Jay takes responsibility for brewing and serving. It's an elaborate, endless, yet casual process, so unlike the ritualistic Japanese tea ceremony. There's much pouring of hot water before the tea is spilled over the clay teapot and into taller "smelling" cupsãtheir sole function, I'm told. Then the tea is poured into the short, squat cups. Yes, you drink from those, Jay explains. But not just yet. Not the first pour, which is discarded after being used to heat the cups.
Golden "champion" almond cakes arrive. If I eat one, I'm advised, I'll be "number one" in my school exams. I'm decades past my exams, and never did very well on the ones I took, but the cakes, resembling shortbread cookies, are nonetheless delicious.
Jay, who has managed to take charge of both the tea and the conversation without loosening his grasp on his cell phone or Filofax, is planning my visit. At one point, mid-pour (about the 10th round, when my toes are beginning to vibrate from the caffeine overload), his phone rings. He hands me the receiver: "Here, speak to Nelson. Nelson is taking you to dinner on Tuesday night because I'm busy."
I have no idea who Nelson isãthis is the first I've heard of himãbut I take the phone. Nelson briskly informs me that he'll pick me up at seven, and then hangs up. People in Taipei, I reflect, are like New Yorkers: busy, hurried, and decisive. I leave myself in their hands. We drink tea and talk for the next three hours, and I'm very, very sorry for it all night long and all the next day.
MISNOMERS When I finally do meet Nelson Yu, a graphic designer who studied in New York, the first thing he tells me is that he "worships" Banana Republic. The second thing he tells me is that he chose his English name after seeing his first Chow Yun-fat movie. "He was tall, rich, and handsome, and his name was Nelson."
Names and identities seem to be slippery things in Taipei and throughout Taiwan, a subtropical volcanic island that is geographically just off the coast of China's Fujian province, but is culturally equidistant from China, Japan, and the United States. Taiwan has an aboriginal population that may or may not have sailed there from the South Pacific. Its Han residents largely came, over the centuries, from neighboring Fujian, while its Hakka minority migrated from Fujian and points south.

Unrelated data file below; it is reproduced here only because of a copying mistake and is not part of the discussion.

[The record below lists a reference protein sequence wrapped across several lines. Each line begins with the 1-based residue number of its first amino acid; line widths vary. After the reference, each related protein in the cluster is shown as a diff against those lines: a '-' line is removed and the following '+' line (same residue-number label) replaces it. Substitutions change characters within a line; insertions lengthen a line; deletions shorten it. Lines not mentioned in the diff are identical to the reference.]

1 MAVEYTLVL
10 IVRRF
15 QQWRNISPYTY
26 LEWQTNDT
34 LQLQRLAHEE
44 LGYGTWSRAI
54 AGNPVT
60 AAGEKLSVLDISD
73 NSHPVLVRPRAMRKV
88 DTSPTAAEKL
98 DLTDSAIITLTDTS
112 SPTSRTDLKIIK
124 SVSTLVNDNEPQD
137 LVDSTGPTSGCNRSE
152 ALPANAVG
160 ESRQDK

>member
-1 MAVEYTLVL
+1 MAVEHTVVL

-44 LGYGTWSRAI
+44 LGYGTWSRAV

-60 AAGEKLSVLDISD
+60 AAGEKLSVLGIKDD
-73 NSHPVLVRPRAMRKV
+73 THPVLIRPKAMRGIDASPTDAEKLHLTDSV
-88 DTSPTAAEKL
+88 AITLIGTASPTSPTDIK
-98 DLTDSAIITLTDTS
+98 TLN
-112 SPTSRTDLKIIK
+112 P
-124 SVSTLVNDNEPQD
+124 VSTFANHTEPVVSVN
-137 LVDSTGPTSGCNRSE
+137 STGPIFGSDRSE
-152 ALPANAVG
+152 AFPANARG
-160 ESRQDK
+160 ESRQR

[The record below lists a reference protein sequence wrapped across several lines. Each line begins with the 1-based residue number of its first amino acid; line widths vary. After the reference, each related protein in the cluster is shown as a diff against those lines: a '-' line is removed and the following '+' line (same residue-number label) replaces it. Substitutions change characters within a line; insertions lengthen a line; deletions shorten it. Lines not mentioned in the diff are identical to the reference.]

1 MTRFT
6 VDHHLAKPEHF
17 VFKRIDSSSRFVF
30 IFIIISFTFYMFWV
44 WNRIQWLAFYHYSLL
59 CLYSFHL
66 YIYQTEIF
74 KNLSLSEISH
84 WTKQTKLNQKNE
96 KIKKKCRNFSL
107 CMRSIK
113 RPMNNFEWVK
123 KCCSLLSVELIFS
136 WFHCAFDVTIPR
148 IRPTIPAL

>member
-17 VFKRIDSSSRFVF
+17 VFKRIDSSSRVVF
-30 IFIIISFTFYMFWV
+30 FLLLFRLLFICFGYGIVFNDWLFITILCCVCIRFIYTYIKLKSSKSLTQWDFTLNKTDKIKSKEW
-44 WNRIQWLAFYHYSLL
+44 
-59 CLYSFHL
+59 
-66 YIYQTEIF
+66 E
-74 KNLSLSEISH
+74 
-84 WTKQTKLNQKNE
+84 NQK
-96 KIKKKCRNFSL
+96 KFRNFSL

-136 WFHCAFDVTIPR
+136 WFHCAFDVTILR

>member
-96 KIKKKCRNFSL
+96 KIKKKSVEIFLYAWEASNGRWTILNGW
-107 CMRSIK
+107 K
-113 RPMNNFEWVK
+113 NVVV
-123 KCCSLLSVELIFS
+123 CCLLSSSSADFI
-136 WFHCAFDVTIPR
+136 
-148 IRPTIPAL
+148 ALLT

The Portuguese named the island Formosa ("Beautiful"). It was colonized by the Dutch and briefly by the Spanish. Then it was ruled for half a century, until the end of World War II, by the Japanese, who forced residents to learn their language and customs. (The younger generation now does so by choice, embracing Japanese fashion, music, and art. Film star Takeshi Kaneshiro, who is half Taiwanese and half Japanese, is currently Taiwan's reigning heartthrob.)
In 1949, when the Communists wrested control of China, the Kuomintang fled to Taiwan and established the Republic of China. Taiwan held the China seat at the United Nations until 1971, but then lost it to the People's Republic of China, which wants Taiwan back. Mainland China regularly holds military exercises off the island's coast, making the Taiwanese nervous.
This past spring, the Kuomintang was voted out of power for the first time in 51 years. It lost to Democratic Progressive Party candidate Chen Shui-ban, who has cooled his anti-Beijing rhetoric despite his party's leanings.
All this results in a confusion of identity: political, linguistic, and cultural. One FOM, Mei-lin, the daughter of mainland immigrants and a curator at the Fine Arts Museum, sometimes has difficulty speaking with taxi drivers. While she's multilingual, with art history degrees from overseas, she grew up speaking Mandarin, not the local Taiwanese dialect.
Well-connected Taiwanese were always a presence at American colleges. But after 1987, when martial law was lifted and the Taiwanese could travel abroad easily, the "diaspora" (as one friend here called it) began in earnest. American schools today are filled with Taiwanese students, many of whom return home with new names and tastes, along with their degrees.
´FROG EGG´ DRINK A decade ago, when I first visited Taipei, it was a fashion backwater, a dreary city of bad haircuts and polyester. No longer. Fueled by international business (the Asian economic crisis merely grazed Taiwan), the latest in everything parades through Taipei's streets. In Tien Mu, where the expats live and shop, the avenues are lined with international boutiques and upscale restaurants. The biggest names in fashion can be found in the shops in Shin Yi and on Duen Hwa North and South roads.
The city's Hsimenting district looks so much like Harajuku, Tokyo's trendy teenage stamping ground, that I almost think I'm in Japan. Mei-lin brings me here to sample the "frog egg" drink, a famous concoction of tea and tapioca balls that resemble frog eggs. Afterward, we go to a stall famous for its spicy pork ramen, and slurp noodles while standing in the street.